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How to help the 'technophobes'...?

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Started by Enabling e-Learning 08 Jun 2011 11:39am () Replies (41)

There was an interesting opinion piece on the e-Learning Stuff blog this week, about the resistance, in some quarters, to using technology for teaching and learning:

'...but I'm a technophobe!' [e-Learning stuff blog]

If you are involved in professional learning, how do you manage this situation?

Replies

  • Tessa Gray (View all users posts) 25 Aug 2016 4:50pm ()

    I recently read Steve Wheeler's short blog post, On what we think about technology where he shares how he's expanded on the graphic below - 3 biggest fears of a student using technology on the right by adding the 3 biggest fears of a teacher using on the left. He's opened this up for discussion.

    I recently had a discussion with a colleague about the importance of pen/paper/notebook because of the issues on the right of this graphic... 

    What are your thoughts? Are these your fears or do you move between the two?

  • Mary-Anne Murphy (View all users posts) 30 Apr 2014 4:00pm ()

    ... And in another direction...

    Take a look at this Ted Talk: https://www.youtube.com/watch?v=af-cSvnEExM

    Also take a look through this webpage (an area I have recently been studying in): http://www.mbraining.com/mbit-and-leadership

    If we are wanting to engage "Techno-phobes" we may want to consider some of the following:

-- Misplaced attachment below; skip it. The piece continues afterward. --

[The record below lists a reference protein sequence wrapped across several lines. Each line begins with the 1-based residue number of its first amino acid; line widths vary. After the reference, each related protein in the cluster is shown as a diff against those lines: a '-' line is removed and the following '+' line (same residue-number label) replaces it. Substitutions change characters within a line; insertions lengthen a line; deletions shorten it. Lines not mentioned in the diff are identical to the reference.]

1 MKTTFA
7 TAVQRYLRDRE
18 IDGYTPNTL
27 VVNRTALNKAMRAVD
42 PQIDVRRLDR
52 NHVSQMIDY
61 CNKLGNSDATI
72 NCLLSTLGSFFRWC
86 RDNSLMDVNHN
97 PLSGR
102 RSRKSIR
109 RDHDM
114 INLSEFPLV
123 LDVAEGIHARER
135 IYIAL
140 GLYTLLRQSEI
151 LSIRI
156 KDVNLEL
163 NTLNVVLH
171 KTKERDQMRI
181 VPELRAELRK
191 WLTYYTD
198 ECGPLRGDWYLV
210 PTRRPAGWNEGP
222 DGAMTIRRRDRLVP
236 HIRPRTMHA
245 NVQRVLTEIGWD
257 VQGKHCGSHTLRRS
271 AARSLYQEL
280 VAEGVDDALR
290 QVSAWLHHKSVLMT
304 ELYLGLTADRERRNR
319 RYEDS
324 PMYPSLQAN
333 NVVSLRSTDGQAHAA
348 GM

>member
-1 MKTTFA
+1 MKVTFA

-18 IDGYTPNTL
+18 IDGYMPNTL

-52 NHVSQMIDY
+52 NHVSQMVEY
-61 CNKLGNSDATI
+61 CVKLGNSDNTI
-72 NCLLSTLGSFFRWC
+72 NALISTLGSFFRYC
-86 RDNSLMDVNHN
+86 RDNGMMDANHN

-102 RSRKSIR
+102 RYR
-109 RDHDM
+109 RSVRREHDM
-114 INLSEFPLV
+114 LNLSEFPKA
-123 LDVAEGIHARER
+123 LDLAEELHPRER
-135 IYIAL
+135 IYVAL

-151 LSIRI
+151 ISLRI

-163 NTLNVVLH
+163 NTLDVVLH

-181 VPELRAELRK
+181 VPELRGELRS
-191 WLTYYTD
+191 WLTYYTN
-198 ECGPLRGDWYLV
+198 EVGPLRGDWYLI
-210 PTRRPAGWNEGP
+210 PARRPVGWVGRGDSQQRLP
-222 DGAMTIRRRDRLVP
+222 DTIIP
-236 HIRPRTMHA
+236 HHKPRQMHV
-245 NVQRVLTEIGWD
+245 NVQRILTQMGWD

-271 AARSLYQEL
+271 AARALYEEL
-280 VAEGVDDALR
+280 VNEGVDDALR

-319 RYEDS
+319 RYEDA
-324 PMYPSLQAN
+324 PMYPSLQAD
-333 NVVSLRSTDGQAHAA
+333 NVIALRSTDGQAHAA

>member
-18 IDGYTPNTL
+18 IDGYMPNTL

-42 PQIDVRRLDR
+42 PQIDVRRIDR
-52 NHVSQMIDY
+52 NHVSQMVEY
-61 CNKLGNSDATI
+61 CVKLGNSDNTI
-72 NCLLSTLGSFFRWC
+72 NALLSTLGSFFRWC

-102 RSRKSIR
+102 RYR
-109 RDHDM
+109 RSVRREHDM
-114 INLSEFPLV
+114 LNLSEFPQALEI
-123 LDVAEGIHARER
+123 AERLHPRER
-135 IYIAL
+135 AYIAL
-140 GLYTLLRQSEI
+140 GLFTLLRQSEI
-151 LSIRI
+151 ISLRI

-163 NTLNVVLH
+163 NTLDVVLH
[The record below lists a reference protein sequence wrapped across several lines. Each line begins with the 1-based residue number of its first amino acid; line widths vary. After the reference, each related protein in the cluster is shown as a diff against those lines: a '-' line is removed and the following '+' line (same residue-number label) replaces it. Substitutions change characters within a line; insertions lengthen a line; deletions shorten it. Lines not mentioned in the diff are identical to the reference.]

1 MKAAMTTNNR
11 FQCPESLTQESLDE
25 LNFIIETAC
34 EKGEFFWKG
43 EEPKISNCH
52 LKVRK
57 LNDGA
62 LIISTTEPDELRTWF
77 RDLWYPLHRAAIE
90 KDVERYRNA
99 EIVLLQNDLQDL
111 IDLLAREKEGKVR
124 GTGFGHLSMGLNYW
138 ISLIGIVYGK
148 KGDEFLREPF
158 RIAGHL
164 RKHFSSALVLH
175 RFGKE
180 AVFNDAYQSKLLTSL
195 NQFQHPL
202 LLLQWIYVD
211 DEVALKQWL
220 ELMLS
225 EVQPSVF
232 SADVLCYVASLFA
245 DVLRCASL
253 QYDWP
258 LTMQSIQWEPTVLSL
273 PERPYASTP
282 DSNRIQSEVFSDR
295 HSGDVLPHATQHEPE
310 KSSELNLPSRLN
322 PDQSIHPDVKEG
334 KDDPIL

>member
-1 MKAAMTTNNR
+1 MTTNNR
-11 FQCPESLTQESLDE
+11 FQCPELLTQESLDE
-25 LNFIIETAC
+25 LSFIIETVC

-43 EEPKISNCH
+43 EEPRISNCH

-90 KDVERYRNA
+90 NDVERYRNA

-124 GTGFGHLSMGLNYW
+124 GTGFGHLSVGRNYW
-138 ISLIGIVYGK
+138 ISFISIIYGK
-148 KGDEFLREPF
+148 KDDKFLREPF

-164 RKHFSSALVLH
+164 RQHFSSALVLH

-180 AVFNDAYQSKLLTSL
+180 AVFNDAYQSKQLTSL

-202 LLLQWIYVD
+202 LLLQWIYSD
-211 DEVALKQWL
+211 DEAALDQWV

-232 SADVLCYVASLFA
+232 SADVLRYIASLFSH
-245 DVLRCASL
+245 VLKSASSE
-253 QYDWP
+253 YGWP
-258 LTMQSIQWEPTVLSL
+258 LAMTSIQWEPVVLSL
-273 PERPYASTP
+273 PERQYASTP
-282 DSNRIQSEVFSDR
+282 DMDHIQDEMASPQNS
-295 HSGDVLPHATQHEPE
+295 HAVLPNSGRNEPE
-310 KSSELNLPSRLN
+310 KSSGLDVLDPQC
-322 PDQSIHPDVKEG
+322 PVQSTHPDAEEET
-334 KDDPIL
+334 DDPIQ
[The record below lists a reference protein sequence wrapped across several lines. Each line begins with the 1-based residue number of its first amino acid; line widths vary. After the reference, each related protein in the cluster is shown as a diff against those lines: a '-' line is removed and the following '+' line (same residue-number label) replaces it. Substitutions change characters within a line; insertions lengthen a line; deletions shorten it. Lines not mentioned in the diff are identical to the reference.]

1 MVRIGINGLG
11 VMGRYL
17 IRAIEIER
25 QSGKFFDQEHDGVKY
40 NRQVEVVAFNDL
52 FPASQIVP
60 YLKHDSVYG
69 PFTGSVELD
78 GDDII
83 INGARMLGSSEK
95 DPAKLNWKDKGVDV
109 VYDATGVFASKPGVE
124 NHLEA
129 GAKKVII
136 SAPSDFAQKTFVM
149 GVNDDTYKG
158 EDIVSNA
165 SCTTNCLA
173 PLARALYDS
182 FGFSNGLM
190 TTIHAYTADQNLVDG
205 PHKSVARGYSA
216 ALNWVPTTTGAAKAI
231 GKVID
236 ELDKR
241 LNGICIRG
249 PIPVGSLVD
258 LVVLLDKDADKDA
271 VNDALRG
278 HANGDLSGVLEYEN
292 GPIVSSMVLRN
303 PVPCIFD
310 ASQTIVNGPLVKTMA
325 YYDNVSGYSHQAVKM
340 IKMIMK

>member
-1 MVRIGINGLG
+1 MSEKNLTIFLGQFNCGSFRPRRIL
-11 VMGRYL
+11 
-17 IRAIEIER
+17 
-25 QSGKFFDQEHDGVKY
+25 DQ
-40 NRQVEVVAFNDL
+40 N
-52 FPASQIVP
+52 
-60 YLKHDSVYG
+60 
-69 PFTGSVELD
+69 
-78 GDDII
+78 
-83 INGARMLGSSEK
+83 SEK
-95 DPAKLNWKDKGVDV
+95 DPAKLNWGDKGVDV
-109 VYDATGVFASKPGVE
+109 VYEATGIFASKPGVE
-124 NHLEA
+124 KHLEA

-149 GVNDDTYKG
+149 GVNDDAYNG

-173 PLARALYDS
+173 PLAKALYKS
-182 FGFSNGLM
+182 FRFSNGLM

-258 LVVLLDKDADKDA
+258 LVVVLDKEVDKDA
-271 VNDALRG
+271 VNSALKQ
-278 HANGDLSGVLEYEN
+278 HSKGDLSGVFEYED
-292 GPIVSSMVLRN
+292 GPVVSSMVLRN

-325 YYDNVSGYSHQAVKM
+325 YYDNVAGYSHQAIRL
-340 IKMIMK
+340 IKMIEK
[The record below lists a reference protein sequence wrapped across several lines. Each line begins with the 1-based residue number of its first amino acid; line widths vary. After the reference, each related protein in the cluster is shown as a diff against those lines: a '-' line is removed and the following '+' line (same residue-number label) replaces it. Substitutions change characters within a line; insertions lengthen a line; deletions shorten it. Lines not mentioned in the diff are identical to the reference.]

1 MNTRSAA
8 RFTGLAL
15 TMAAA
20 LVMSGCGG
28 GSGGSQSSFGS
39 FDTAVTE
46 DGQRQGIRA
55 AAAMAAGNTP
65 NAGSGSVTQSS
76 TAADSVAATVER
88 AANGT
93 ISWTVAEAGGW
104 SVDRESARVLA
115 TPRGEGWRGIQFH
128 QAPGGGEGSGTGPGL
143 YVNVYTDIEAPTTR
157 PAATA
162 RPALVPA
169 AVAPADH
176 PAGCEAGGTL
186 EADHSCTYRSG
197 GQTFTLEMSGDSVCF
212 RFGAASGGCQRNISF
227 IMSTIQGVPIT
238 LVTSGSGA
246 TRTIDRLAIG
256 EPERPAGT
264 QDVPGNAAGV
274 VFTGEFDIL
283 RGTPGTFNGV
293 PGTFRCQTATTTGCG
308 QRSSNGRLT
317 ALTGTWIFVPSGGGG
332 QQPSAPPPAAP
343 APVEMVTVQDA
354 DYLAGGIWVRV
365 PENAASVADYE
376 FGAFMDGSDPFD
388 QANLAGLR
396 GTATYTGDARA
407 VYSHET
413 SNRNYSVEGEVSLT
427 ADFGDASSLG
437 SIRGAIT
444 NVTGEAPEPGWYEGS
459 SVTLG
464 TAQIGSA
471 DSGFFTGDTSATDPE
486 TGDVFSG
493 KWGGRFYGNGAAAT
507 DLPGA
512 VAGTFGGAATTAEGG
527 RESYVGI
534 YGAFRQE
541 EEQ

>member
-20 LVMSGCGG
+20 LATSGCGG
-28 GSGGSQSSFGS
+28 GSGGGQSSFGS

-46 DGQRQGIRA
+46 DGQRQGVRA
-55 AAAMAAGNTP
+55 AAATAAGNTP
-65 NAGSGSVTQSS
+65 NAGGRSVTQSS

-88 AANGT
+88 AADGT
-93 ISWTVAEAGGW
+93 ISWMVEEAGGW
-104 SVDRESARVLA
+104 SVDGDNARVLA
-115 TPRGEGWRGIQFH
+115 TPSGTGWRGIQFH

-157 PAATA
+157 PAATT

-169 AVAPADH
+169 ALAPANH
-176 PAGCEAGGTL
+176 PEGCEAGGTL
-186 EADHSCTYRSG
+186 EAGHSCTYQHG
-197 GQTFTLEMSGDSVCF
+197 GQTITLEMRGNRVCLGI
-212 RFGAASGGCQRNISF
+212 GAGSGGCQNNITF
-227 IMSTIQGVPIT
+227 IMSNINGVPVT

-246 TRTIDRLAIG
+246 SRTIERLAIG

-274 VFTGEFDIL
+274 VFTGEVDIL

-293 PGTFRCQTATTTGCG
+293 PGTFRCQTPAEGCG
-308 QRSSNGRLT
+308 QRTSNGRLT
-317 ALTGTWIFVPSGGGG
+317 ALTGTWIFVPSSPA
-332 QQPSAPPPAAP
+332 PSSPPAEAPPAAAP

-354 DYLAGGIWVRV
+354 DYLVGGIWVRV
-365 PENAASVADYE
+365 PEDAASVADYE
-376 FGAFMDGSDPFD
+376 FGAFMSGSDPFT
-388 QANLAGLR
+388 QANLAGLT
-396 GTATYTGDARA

1. Where are the misalignments between head, heart and gut brains for these people and ourselves as leaders? If we are wanting deep embedding and sustainability, do we not need alignment of all three; or is merely about being consistently persistent and persistently consistent?
    2. What are their mental maps telling them about the messages they receive? 
    3. What are our mental models about these people telling us? 

    Mental Models Map: an event occurs, or we get a message about something. We place this information through our many filters. These then recreate a "story" or our own map of the information, which in turn affects our physiology and external behaviour. So, what we may perceive as being reticent, hesitant or resistant, may in actual fact be associated with the mental filters the person is passing the information through. Our role (I believe) is to engage in dialogue with these people to understand their filters. It is from there that we can move them forward. We all have these parts of our lives where we place blocks, so if we are to take a position of arrogance towards this are we not then showing incongruent leadership?
    Perceptual filters

     

    Food for further thought... :)

  • Tessa Gray (View all users posts) 02 May 2014 11:41am ()

    Wow, this has been really powerful viewing/reading/listening, thanks for this Mary-Anne.